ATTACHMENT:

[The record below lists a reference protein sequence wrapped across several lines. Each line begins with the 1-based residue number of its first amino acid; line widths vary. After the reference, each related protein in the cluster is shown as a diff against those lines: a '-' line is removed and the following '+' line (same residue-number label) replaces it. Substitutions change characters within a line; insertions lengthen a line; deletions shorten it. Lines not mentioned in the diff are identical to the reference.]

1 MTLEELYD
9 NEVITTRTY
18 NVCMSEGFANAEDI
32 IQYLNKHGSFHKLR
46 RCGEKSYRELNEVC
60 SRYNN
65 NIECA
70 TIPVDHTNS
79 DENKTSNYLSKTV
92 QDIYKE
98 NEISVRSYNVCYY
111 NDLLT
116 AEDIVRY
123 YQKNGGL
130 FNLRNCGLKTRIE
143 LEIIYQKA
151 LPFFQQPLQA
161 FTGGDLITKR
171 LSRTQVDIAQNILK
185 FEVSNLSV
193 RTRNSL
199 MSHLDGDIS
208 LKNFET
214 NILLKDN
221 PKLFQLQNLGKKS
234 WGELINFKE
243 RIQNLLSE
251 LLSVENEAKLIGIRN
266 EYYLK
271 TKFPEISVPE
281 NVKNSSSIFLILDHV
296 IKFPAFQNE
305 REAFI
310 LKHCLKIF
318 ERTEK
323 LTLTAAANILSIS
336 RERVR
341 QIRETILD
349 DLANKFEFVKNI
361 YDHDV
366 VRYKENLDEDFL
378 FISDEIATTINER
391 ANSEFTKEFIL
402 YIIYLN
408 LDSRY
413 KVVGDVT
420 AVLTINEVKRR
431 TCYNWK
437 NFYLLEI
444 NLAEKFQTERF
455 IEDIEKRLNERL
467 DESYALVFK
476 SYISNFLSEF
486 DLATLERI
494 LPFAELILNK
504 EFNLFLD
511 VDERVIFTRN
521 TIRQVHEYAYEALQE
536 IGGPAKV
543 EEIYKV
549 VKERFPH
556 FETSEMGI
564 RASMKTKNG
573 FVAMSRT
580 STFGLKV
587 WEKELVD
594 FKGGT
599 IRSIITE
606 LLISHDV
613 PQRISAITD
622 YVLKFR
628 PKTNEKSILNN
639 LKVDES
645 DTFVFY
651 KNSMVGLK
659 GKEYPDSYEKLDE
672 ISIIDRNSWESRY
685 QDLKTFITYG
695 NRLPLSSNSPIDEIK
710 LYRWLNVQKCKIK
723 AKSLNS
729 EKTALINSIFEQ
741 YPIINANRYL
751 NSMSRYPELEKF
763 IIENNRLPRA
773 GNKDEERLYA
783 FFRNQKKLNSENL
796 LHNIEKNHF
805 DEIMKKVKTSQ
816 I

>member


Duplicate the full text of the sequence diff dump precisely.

[The record below lists a reference protein sequence wrapped across several lines. Each line begins with the 1-based residue number of its first amino acid; line widths vary. After the reference, each related protein in the cluster is shown as a diff against those lines: a '-' line is removed and the following '+' line (same residue-number label) replaces it. Substitutions change characters within a line; insertions lengthen a line; deletions shorten it. Lines not mentioned in the diff are identical to the reference.]

1 MTLEELYD
9 NEVITTRTY
18 NVCMSEGFANAEDI
32 IQYLNKHGSFHKLR
46 RCGEKSYRELNEVC
60 SRYNN
65 NIECA
70 TIPVDHTNS
79 DENKTSNYLSKTV
92 QDIYKE
98 NEISVRSYNVCYY
111 NDLLT
116 AEDIVRY
123 YQKNGGL
130 FNLRNCGLKTRIE
143 LEIIYQKA
151 LPFFQQPLQA
161 FTGGDLITKR
171 LSRTQVDIAQNILK
185 FEVSNLSV
193 RTRNSL
199 MSHLDGDIS
208 LKNFET
214 NILLKDN
221 PKLFQLQNLGKKS
234 WGELINFKE
243 RIQNLLSE
251 LLSVENEAKLIGIRN
266 EYYLK
271 TKFPEISVPE
281 NVKNSSSIFLILDHV
296 IKFPAFQNE
305 REAFI
310 LKHCLKIF
318 ERTEK
323 LTLTAAANILSIS
336 RERVR
341 QIRETILD
349 DLANKFEFVKNI
361 YDHDV
366 VRYKENLDEDFL
378 FISDEIATTINER
391 ANSEFTKEFIL
402 YIIYLN
408 LDSRY
413 KVVGDVT
420 AVLTINEVKRR
431 TCYNWK
437 NFYLLEI
444 NLAEKFQTERF
455 IEDIEKRLNERL
467 DESYALVFK
476 SYISNFLSEF
486 DLATLERI
494 LPFAELILNK
504 EFNLFLD
511 VDERVIFTRN
521 TIRQVHEYAYEALQE
536 IGGPAKV
543 EEIYKV
549 VKERFPH
556 FETSEMGI
564 RASMKTKNG
573 FVAMSRT
580 STFGLKV
587 WEKELVD
594 FKGGT
599 IRSIITE
606 LLISHDV
613 PQRISAITD
622 YVLKFR
628 PKTNEKSILNN
639 LKVDES
645 DTFVFY
651 KNSMVGLK
659 GKEYPDSYEKLDE
672 ISIIDRNSWESRY
685 QDLKTFITYG
695 NRLPLSSNSPIDEIK
710 LYRWLNVQKCKIK
723 AKSLNS
729 EKTALINSIFEQ
741 YPIINANRYL
751 NSMSRYPELEKF
763 IIENNRLPRA
773 GNKDEERLYA
783 FFRNQKKLNSENL
796 LHNIEKNHF
805 DEIMKKVKTSQ
816 I

>member